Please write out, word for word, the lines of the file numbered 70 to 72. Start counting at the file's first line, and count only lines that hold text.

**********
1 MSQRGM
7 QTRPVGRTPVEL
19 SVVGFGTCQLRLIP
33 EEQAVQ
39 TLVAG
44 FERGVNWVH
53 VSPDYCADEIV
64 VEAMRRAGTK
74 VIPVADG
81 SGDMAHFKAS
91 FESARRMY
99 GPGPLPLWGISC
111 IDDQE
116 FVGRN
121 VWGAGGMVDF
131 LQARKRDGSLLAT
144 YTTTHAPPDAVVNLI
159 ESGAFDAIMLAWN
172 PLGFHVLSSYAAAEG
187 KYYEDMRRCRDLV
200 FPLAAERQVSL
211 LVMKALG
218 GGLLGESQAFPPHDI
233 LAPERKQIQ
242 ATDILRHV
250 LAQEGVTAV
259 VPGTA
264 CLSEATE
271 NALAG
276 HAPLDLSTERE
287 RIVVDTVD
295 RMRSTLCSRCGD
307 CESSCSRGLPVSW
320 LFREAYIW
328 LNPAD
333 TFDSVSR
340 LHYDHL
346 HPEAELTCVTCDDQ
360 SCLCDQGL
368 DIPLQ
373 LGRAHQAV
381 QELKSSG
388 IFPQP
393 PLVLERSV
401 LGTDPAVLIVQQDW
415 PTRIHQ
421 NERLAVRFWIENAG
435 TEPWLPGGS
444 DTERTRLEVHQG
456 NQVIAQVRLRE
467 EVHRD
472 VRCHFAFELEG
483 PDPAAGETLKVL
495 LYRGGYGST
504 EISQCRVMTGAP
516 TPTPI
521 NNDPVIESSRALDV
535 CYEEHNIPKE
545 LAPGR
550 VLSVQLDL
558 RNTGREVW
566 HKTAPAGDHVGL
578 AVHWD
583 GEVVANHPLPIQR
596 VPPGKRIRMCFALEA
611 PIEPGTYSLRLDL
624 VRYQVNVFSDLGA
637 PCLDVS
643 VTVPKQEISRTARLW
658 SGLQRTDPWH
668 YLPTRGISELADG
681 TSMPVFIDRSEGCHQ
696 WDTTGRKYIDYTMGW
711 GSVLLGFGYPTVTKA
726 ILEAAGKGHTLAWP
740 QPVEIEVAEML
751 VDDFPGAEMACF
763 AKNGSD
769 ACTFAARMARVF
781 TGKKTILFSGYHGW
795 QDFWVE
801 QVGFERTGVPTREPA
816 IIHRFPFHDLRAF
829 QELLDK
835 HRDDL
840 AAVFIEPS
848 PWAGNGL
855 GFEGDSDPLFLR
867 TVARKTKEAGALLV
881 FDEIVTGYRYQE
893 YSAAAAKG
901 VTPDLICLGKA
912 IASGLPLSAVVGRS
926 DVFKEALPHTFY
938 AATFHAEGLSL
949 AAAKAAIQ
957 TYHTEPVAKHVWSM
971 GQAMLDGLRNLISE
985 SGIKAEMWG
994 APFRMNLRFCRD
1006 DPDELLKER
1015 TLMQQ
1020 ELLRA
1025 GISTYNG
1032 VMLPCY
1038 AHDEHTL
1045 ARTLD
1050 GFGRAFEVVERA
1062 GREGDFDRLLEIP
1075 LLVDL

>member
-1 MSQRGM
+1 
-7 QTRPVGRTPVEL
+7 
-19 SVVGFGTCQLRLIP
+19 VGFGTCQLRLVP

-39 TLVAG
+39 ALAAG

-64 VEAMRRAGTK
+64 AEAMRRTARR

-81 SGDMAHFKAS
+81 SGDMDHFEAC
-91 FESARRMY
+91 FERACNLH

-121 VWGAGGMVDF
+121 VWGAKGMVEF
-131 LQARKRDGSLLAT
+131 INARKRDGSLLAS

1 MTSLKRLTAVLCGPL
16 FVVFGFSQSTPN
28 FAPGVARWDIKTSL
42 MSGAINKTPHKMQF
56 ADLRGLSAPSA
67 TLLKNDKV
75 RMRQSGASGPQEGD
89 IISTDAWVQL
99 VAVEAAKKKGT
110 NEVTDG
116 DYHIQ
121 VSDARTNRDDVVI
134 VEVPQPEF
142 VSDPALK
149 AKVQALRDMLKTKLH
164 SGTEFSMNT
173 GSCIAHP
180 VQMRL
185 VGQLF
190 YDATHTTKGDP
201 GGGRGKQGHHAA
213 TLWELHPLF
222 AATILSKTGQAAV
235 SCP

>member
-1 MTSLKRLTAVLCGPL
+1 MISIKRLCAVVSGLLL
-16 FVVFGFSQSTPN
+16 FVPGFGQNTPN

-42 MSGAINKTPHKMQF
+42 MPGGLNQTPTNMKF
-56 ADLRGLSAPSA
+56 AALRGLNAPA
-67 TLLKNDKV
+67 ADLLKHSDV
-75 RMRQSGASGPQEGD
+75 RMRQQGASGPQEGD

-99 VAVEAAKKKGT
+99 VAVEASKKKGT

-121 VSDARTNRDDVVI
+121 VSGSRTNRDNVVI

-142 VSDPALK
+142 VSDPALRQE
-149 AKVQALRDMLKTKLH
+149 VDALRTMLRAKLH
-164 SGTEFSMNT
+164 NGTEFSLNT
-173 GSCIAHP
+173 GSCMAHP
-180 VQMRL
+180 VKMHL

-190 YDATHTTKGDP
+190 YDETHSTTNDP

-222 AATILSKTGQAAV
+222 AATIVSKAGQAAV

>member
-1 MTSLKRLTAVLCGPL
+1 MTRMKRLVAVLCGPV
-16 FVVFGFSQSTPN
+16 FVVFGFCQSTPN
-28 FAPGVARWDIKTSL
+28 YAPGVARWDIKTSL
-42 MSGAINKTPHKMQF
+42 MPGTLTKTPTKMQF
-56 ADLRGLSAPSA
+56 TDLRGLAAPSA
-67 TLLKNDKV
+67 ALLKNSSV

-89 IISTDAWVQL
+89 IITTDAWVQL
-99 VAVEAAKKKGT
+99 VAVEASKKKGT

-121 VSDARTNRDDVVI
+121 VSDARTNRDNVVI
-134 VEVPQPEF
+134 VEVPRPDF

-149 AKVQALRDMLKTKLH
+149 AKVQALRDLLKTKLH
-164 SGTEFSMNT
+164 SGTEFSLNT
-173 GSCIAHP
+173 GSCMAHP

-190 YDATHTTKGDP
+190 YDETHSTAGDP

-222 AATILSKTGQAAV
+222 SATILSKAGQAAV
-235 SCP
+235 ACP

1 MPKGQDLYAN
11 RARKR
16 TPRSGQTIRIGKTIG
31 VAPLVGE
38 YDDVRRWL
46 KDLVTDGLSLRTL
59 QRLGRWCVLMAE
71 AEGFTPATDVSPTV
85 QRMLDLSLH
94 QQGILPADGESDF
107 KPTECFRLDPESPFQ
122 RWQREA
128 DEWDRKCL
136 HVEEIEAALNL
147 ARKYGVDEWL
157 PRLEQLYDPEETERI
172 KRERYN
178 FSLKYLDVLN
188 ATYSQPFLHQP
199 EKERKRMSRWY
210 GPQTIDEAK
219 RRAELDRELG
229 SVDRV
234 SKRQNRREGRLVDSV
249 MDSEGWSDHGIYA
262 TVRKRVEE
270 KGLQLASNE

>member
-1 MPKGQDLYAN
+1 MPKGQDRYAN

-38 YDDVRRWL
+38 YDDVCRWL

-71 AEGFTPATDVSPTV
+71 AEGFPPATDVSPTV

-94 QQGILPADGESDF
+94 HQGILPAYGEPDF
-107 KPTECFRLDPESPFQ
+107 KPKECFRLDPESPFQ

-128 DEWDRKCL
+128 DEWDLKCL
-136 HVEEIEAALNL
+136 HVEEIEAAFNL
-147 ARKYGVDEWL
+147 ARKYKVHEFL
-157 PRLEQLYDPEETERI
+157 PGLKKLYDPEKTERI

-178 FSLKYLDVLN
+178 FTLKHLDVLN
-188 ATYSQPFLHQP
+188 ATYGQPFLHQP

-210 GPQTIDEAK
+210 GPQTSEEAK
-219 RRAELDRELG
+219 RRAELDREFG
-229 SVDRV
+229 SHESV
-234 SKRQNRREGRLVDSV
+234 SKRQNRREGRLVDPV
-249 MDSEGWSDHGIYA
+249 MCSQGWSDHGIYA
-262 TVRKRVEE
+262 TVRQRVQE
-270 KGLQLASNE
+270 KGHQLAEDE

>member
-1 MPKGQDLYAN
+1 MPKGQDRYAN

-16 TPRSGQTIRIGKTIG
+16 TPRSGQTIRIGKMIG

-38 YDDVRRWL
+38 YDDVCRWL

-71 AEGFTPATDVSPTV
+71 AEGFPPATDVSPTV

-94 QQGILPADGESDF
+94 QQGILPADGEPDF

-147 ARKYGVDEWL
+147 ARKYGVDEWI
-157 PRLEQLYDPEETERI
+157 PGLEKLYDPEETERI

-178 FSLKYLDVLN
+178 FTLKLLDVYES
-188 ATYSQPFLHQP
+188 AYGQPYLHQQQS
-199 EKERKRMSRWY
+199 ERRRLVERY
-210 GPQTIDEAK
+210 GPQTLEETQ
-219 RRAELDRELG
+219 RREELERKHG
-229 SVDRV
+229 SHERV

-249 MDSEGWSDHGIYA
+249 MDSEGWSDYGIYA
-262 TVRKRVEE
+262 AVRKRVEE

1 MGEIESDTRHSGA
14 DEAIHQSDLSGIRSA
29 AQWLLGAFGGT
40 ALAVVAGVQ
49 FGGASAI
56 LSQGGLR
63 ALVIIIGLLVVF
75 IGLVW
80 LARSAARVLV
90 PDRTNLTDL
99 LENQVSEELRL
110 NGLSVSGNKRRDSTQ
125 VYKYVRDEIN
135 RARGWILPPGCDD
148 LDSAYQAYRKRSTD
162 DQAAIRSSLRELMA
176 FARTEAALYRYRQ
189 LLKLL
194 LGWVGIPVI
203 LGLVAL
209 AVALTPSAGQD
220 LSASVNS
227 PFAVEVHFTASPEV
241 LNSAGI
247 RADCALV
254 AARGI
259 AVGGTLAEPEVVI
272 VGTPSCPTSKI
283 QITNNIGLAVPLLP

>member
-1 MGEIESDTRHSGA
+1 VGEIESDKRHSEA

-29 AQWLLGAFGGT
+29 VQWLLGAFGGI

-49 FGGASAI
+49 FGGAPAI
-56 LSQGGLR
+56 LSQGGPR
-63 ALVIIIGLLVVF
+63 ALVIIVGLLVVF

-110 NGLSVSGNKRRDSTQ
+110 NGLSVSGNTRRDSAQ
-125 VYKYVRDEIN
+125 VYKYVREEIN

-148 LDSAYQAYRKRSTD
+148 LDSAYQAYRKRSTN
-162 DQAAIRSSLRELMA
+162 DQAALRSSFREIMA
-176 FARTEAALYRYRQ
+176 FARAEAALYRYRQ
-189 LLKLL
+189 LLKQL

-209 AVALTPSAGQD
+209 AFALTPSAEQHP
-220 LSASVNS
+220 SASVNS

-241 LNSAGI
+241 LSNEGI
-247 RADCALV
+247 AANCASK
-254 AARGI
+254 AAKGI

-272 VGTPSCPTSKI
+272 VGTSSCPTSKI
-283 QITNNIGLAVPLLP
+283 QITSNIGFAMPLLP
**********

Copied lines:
658 SGLQRTDPWH
668 YLPTRGISELADG
681 TSMPVFIDRSEGCHQ